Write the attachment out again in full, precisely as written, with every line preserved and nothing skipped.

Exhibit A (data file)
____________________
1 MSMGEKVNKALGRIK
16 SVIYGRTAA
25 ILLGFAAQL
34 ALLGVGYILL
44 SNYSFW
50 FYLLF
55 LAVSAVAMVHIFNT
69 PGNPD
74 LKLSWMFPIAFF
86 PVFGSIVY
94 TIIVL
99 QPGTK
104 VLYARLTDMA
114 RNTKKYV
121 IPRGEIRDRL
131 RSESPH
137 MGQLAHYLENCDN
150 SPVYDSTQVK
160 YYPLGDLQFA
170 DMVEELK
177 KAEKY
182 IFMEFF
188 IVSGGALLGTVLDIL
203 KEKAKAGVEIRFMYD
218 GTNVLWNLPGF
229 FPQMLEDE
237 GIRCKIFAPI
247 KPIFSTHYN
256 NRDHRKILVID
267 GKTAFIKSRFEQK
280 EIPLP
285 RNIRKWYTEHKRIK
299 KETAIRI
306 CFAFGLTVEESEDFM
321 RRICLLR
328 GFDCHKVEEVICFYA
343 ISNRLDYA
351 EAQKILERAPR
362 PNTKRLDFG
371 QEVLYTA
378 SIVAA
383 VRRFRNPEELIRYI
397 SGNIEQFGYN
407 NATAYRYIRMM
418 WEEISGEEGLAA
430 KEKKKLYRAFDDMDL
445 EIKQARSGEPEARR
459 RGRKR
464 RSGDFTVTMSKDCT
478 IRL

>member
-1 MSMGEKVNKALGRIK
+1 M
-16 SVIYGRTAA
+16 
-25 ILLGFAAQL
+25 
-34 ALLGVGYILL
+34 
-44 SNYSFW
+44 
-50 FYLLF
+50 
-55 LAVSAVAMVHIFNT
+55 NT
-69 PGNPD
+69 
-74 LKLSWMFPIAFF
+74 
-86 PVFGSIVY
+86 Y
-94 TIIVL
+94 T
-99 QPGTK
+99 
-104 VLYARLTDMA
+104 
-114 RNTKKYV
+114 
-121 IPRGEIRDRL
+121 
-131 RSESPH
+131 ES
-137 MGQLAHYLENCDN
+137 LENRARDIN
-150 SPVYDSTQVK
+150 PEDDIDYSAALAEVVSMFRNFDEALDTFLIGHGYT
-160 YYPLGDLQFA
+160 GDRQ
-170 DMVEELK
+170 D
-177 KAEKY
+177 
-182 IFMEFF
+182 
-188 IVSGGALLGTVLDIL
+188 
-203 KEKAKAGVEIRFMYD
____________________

1 MSMGEKVNKALGRIK
16 SVIYGRTAA
25 ILLGFAAQL
34 ALLGVGYILL
44 SNYSFW
50 FYLLF
55 LAVSAVAMVHIFNT
69 PGNPD
74 LKLSWMFPIAFF
86 PVFGSIVY
94 TIIVL
99 QPGTK
104 VLYARLTDMA
114 RNTKKYV
121 IPRGEIRDRL
131 RSESPH
137 MGQLAHYLENCDN
150 SPVYDSTQVK
160 YYPLGDLQFA
170 DMVEELK
177 KAEKY
182 IFMEFF
188 IVSGGALLGTVLDIL
203 KEKAKAGVEIRFMYD
218 GTNVLWNLPGF
229 FPQMLEDE
237 GIRCKIFAPI
247 KPIFSTHYN
256 NRDHRKILVID
267 GKTAFIKSRFEQK
280 EIPLP
285 RNIRKWYTEHKRIK
299 KETAIRI
306 CFAFGLTVEESEDFM
321 RRICLLR
328 GFDCHKVEEVICFYA
343 ISNRLDYA
351 EAQKILERAPR
362 PNTKRLDFG
371 QEVLYTA
378 SIVAA
383 VRRFRNPEELIRYI
397 SGNIEQFGYN
407 NATAYRYIRMM
418 WEEISGEEGLAA
430 KEKKKLYRAFDDMDL
445 EIKQARSGEPEARR
459 RGRKR
464 RSGDFTVTMSKDCT
478 IRL

>member
-1 MSMGEKVNKALGRIK
+1 M
-16 SVIYGRTAA
+16 
-25 ILLGFAAQL
+25 
-34 ALLGVGYILL
+34 
-44 SNYSFW
+44 
-50 FYLLF
+50 
-55 LAVSAVAMVHIFNT
+55 NT
-69 PGNPD
+69 
-74 LKLSWMFPIAFF
+74 
-86 PVFGSIVY
+86 Y
-94 TIIVL
+94 T
-99 QPGTK
+99 
-104 VLYARLTDMA
+104 
-114 RNTKKYV
+114 
-121 IPRGEIRDRL
+121 
-131 RSESPH
+131 ES
-137 MGQLAHYLENCDN
+137 LENRARDIN
-150 SPVYDSTQVK
+150 PEDDIDYSAALAEVVSMFRNFDEALDTFLIGHGYT
-160 YYPLGDLQFA
+160 GDRQ
-170 DMVEELK
+170 D
-177 KAEKY
+177 
-182 IFMEFF
+182 
-188 IVSGGALLGTVLDIL
+188 
-203 KEKAKAGVEIRFMYD